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Spenserian Sonnet

The Spenserian sonnet was invented by the famous sixteenth-century poet Edmund Spenser and uses a rhyme scheme of ABAB BCBC CDCD EE.

Spenser was born in either 1552 or 1553 in London, England. Today, he is best known for his epic, allegorical poem The Faerie Queene. This complex, engaging, and the sometimes strange poem is a celebration of the Tudor Dynasty generally and Elizabeth I specifically.  It was meant to be twelve books long, although Edward Spenser only managed to publish six during his lifetime. The story follows knights that represent different virtues. This poem is considered to be one of the best ever written in the English language and Spenser ranks among the best poets of all time. 

Spenserian sonnet definition and rhyme scheme


Structure of the Spenserian Sonnet 

Although Spenser is best-known for The Faerie Queene, he also wrote numerous sonnets, pioneering a new form that is now synonymous with his name. The sonnets are fourteen lines long, as are all traditional sonnets and are contained within a single block of text. The poems contain three quatrains, as do Shakespearean sonnets, and one final couplet.  They follow a rhyme scheme of ABAB BCBC CDCD EE. This pattern is comparable to a Shakespearean sonnet and a Petrarchan sonnet although there is a distinct difference in the repetition of the “C” rhyme. The couplets that make up this entire form are its most prominent feature. 

Spenser chose to structure the sonnet in this way so that there was less of an emphasis on the problem/solution, question/argument format. Spenser’s sonnets do not necessarily pose and then answer a question, as can be seen in the second example below.


Examples of Spenserian Sonnets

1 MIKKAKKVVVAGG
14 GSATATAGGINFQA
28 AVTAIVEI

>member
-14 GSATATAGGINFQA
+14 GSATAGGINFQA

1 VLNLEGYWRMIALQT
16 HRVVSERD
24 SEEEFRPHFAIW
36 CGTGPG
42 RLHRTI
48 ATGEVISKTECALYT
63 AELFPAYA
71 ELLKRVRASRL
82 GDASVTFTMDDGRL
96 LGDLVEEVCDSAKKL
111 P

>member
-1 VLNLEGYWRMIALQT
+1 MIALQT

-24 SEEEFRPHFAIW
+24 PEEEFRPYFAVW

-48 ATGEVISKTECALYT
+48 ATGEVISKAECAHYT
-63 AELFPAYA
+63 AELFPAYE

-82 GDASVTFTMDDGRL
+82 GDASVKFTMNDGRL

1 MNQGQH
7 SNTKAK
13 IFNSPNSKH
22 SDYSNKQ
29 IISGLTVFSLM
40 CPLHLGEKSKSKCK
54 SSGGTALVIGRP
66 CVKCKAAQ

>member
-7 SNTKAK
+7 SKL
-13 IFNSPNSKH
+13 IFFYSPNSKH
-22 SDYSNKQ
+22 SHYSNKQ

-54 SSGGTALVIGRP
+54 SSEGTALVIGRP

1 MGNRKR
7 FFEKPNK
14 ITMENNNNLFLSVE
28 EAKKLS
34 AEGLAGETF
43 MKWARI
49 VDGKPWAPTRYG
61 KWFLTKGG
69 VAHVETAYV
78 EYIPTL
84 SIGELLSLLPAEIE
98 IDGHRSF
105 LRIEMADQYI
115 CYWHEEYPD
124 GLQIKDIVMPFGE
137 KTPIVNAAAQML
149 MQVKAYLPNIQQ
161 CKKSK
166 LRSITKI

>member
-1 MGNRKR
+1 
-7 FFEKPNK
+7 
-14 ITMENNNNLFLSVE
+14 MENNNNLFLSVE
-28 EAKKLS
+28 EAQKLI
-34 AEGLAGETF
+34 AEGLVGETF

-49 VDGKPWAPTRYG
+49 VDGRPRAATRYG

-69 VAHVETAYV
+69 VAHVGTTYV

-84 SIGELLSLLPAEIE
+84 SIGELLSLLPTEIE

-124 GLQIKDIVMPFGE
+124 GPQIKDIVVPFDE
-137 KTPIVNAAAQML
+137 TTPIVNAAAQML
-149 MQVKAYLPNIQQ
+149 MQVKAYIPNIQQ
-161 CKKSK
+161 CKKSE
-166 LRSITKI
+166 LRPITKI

Example #1 Sonnet 75: One day I wrote her name upon the strand by Edmund Spenser 

This Spenserian sonnet is one of several that are included in Amoretti, a series of sonnets that are focused on Spenser’s relationship and marriage to Elizabeth Boyle. The volume was published in 1595 and includes in total 89 sonnets and a series of shorter poems known as Anacreontics and Epithalamion. Sonnet 75’ is one of the most popular sonnets in this series. 

In it, Spenser uses lyrical language to create a conversation between the speaker and his lover. In the lines he addresses his lover, telling her that because of the nature of their love, it will live on forever. The first lines make use of a memorable image of the speaker writing his beloved’s name in the sand of a beach. As one might expect the tide comes up and washes the name away. He tries multiple times until his lover tells him to stop, there’s no way to make make “a mortal thing” immortal. Take a look at the third quatrain that carries his response: 

Not so, quoth I, let baser things devise

To die in dust, but you shall live by fame: 

My verse your virtues rare shall eternize, 

And in the heavens write your glorious name.

He replies, telling her that mortality is not for her. She is not one of the “baser things” that is going to “die in dust”. She shall “live by fame”. This is a theme that was used by Shakespeare within his Fair Youth Sonnets. The speaker believes that his lover will live forever because they are immortalized in his writing. 

A reader can take note of how the rhyme scheme functions in the lines of this poem. It follows the pattern of ABAB BCBC DCDC EE. 


Example #2 Sonnet 54: Of this worlds theatre in which we stay by Edmund Spenser 

This is another popular poem from Amoretti. In it, Spenser uses the theatre as a way of describing himself as a lover. The speaker is an actor in these lines, playing out different roles for his uninterested beloved. This poem also follows the pattern of the standard Spenserian sonnet and iambic pentameter. Here are the first four lines of the poem: 

Of this worlds theatre in which we stay,

My love like the spectator idly sits

Beholding me that all the pageants play,

Disguising diversely my troubled wits.

In these lines, a reader can find the ABAB rhyme scheme and the use of iambic pentameter as a standard metrical pattern. They also set up a metaphor that compares the world to a stage (as in As You Like it by William Shakespeare) and the lover is the spectator. She sits “idly” watching the speaker. He tries to act gladly and sorrowfully, anything to get his lover’s attention. But, she doesn’t seem to care. In the final lines, the speaker suggests that she is a “senseless stone”. The poem ends unhappily with the speaker discouraged. 

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